In view of a development in our schools oriented towards the American "Bologna"-model, which is dictated by the economy in the long run and which has lead to a constant uniforming and hierarchical controlling of education, Brühlmeier directs our attention on the substantial issue. He focuses on the child, on the teacher, on the processes between them as human beings, and on the question, what education actually is. Together with Pestalozzi, Brühlmeier is convinced that "Economy and the state are served best, if the schools care for the education of the entire human being and thus do not place his humanity but not his usefulness at the center of their considerations." Thereby referring to Pestalozzi, his aim is not, "to follow the historical figure word by word" but referring to Pestalozzi’s ideas. Brühlmeier illuminates numerous facets of this spirit, connects them to everyday life at schools today and fascinates the reader in a manner that breathes exactly this spirit.

Today we run the risk to reduce people to cerebral structures, neuro-physiological and neurobiological processes. However, Brühlmeier leads our thinking back to the nature of man. Of course, man is a biological being who becomes a fellow human being only in the relationship to other human beings, and he thereby requires moral orientation and education in order to reach true humanity. So genuine education cannot be separated from "moral education". "Good instruction is at the same time always educating instruction." (P. 63) Pressure, compulsion and violence are no means that can contribute to genuine nobleness of the heart, although a clear stop must be set to immoral, antisocial behavior and a decided opposite standpoint must be taken. Educating people should develop genuine moral behavior with an intrinsic motivation in the child: "It is not sufficient that the children do at least not hit each other. They are to like each other and assist each other, commit themselves to the community and love the truth." (p. 64)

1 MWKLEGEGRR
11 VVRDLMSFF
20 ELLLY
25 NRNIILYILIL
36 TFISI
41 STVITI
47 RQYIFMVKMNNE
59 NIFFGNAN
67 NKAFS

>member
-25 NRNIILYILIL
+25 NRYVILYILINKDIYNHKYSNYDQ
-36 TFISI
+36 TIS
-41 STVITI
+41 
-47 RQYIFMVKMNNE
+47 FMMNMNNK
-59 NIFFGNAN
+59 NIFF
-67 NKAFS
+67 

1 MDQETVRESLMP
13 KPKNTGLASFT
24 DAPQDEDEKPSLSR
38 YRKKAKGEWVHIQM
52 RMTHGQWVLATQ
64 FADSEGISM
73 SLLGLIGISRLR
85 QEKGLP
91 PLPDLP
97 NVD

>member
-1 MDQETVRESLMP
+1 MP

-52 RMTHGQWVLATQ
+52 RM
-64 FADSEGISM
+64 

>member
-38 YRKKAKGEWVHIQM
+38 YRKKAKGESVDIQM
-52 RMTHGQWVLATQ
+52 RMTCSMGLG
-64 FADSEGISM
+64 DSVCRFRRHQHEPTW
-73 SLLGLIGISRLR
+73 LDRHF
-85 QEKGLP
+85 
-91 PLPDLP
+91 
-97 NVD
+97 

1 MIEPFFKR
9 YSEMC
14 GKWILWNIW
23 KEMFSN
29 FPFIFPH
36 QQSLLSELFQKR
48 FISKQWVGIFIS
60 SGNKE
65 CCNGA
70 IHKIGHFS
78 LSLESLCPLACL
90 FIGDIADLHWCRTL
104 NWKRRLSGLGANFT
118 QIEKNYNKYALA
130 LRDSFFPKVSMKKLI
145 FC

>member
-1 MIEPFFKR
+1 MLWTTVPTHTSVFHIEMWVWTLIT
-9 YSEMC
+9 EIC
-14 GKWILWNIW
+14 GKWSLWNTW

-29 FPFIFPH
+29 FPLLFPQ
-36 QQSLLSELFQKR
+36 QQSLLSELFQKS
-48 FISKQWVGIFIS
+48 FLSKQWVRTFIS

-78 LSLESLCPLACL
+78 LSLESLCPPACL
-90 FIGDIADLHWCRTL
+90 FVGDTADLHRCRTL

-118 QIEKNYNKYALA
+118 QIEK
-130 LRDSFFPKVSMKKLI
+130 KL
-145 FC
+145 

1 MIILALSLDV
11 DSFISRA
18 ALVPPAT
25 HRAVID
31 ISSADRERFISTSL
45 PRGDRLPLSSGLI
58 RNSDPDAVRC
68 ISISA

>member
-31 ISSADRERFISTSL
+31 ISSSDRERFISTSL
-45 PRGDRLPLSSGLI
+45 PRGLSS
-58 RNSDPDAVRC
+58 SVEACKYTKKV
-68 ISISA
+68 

On each page of his book, Brühlmeier develops ideas how this can be made possible and that it is possible, no matter which topic he deals with. The essential point – again a basic insight of Pestalozzi and all great pedagogues – is the "positive, lively teacher-pupil relationship. It is like fertile soil, on which education and formation can only really prosper." (p. 66) "Real education, which is able to change and develop human beings from the inside, is always based on empathic relations." (p. 206)

Brühlmeier thus inevitably places special emphasis on the teacher’s personality and places  something in the focus that had been pushed aside by the whole structural hectic of reforms. It is the love of the teacher for his work, which is connected with the love to the child, with the joy in its development and in working together. Brühlmeier does not convey sugary ideas here, but he is concerned with a genuine interest in each individual child, from which understanding for the individual childlike personality arises. He does not concede that a teacher cannot like all children "equally", because according to the experience, "the feelings of sympathy and antipathy fade into the background if we succeed in really understanding a human being – just as he confronts us". (p. 185)